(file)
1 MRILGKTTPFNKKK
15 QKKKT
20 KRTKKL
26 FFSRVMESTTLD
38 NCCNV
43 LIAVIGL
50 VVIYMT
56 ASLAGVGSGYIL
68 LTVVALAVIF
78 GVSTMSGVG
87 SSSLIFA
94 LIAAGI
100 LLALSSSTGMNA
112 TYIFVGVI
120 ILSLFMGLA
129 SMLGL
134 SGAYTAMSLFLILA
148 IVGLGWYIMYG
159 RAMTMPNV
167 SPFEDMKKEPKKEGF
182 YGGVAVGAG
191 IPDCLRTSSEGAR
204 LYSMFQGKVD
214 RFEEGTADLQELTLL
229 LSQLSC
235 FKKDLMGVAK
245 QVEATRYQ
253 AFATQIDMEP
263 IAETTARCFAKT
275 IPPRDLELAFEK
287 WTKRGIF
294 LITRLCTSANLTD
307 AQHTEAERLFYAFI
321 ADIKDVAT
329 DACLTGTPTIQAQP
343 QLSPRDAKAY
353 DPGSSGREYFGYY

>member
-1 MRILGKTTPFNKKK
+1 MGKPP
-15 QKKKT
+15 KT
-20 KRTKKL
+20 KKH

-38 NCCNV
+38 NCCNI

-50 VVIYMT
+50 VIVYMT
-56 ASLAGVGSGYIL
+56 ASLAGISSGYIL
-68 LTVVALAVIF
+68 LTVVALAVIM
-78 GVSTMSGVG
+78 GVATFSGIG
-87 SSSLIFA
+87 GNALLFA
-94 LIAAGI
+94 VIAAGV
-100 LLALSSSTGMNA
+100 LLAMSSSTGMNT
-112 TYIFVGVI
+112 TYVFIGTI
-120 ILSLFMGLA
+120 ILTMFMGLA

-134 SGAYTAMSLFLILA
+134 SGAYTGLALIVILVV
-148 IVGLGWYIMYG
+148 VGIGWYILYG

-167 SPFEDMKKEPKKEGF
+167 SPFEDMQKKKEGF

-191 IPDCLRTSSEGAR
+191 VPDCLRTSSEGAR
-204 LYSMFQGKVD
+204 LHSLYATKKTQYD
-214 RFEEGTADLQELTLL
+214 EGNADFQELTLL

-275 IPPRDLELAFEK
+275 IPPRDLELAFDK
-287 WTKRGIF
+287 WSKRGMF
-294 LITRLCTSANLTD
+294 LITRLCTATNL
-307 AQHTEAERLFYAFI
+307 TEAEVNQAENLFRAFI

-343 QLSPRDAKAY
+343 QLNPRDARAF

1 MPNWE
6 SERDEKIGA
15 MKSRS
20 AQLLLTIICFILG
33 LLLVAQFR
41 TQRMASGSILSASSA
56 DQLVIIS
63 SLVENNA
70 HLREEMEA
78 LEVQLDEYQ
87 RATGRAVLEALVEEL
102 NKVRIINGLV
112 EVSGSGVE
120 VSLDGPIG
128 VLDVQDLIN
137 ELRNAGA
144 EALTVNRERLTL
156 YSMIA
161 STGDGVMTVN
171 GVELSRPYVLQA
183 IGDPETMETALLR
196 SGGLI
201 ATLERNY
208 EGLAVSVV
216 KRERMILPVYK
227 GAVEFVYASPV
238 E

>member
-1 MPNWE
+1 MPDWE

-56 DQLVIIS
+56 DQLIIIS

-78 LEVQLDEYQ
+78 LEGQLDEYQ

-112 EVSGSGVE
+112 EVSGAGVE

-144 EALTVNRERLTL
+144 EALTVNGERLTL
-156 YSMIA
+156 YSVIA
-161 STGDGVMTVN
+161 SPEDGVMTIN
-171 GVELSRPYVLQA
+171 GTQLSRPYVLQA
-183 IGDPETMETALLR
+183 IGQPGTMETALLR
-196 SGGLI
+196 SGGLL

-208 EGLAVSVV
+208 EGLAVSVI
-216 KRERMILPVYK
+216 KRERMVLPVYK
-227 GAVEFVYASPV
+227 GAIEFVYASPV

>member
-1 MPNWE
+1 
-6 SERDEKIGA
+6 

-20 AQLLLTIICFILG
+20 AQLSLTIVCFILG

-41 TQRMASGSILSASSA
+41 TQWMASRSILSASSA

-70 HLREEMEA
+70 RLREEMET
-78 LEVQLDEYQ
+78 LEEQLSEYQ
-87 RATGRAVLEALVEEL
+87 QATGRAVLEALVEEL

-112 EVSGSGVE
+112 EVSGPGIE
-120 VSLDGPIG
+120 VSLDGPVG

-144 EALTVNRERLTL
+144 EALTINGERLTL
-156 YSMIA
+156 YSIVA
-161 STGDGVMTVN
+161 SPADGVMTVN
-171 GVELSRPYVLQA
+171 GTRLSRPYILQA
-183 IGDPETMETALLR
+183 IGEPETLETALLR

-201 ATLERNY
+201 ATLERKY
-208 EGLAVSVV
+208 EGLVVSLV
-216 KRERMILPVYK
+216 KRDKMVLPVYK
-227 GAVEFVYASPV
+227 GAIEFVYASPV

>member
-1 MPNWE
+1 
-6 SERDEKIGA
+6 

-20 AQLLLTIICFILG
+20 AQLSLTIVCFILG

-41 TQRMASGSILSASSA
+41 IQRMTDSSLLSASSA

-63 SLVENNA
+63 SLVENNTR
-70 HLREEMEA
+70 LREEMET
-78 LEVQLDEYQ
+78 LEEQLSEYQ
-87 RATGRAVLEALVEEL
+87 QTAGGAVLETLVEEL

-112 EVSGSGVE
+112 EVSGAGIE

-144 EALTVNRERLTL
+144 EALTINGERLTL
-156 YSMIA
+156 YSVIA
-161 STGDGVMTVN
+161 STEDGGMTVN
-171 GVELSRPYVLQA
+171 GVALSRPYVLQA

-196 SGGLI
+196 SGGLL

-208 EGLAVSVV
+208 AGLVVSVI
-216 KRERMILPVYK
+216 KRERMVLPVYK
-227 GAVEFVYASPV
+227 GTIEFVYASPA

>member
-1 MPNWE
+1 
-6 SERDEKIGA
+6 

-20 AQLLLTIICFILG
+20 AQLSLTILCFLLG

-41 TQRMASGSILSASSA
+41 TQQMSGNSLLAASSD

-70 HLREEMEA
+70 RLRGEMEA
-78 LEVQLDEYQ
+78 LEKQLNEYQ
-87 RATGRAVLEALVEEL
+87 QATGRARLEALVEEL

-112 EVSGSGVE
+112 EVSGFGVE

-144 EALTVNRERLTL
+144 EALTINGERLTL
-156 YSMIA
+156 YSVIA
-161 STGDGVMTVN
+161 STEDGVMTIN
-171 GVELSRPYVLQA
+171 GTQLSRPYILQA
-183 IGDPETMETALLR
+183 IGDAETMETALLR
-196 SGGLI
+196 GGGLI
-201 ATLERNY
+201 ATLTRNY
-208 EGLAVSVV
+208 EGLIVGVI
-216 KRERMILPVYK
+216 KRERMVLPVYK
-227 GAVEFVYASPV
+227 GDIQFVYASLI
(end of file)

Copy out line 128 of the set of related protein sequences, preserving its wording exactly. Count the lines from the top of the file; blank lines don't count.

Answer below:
+161 SPEDGVMTIN